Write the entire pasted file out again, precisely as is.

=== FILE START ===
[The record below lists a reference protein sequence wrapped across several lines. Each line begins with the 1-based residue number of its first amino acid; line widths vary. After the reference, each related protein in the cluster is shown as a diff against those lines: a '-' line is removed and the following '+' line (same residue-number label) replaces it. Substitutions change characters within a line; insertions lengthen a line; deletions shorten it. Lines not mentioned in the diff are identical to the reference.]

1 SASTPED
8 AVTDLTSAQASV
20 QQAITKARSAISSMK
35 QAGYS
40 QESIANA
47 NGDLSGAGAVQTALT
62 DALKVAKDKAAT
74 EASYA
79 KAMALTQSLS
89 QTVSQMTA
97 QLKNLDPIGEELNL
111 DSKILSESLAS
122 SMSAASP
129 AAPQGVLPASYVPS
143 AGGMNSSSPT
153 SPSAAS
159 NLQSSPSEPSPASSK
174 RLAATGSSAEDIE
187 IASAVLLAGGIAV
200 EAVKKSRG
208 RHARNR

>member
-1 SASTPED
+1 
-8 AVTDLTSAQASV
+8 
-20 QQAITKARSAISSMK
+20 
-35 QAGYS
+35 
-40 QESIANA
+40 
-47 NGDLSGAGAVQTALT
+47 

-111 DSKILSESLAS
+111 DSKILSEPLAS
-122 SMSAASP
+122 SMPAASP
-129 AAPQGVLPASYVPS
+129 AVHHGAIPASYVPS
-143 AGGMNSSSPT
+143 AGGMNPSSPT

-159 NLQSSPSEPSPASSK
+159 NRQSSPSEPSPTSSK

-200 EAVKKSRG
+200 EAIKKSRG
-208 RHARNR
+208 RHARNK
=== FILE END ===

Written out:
[The record below lists a reference protein sequence wrapped across several lines. Each line begins with the 1-based residue number of its first amino acid; line widths vary. After the reference, each related protein in the cluster is shown as a diff against those lines: a '-' line is removed and the following '+' line (same residue-number label) replaces it. Substitutions change characters within a line; insertions lengthen a line; deletions shorten it. Lines not mentioned in the diff are identical to the reference.]

1 SASTPED
8 AVTDLTSAQASV
20 QQAITKARSAISSMK
35 QAGYS
40 QESIANA
47 NGDLSGAGAVQTALT
62 DALKVAKDKAAT
74 EASYA
79 KAMALTQSLS
89 QTVSQMTA
97 QLKNLDPIGEELNL
111 DSKILSESLAS
122 SMSAASP
129 AAPQGVLPASYVPS
143 AGGMNSSSPT
153 SPSAAS
159 NLQSSPSEPSPASSK
174 RLAATGSSAEDIE
187 IASAVLLAGGIAV
200 EAVKKSRG
208 RHARNR

>member
-1 SASTPED
+1 
-8 AVTDLTSAQASV
+8 
-20 QQAITKARSAISSMK
+20 
-35 QAGYS
+35 
-40 QESIANA
+40 
-47 NGDLSGAGAVQTALT
+47 

-111 DSKILSESLAS
+111 DSKILSEPLAS
-122 SMSAASP
+122 SMPAASP
-129 AAPQGVLPASYVPS
+129 AVHHGAIPASYVPS
-143 AGGMNSSSPT
+143 AGGMNPSSPT

-159 NLQSSPSEPSPASSK
+159 NRQSSPSEPSPTSSK

-200 EAVKKSRG
+200 EAIKKSRG
-208 RHARNR
+208 RHARNK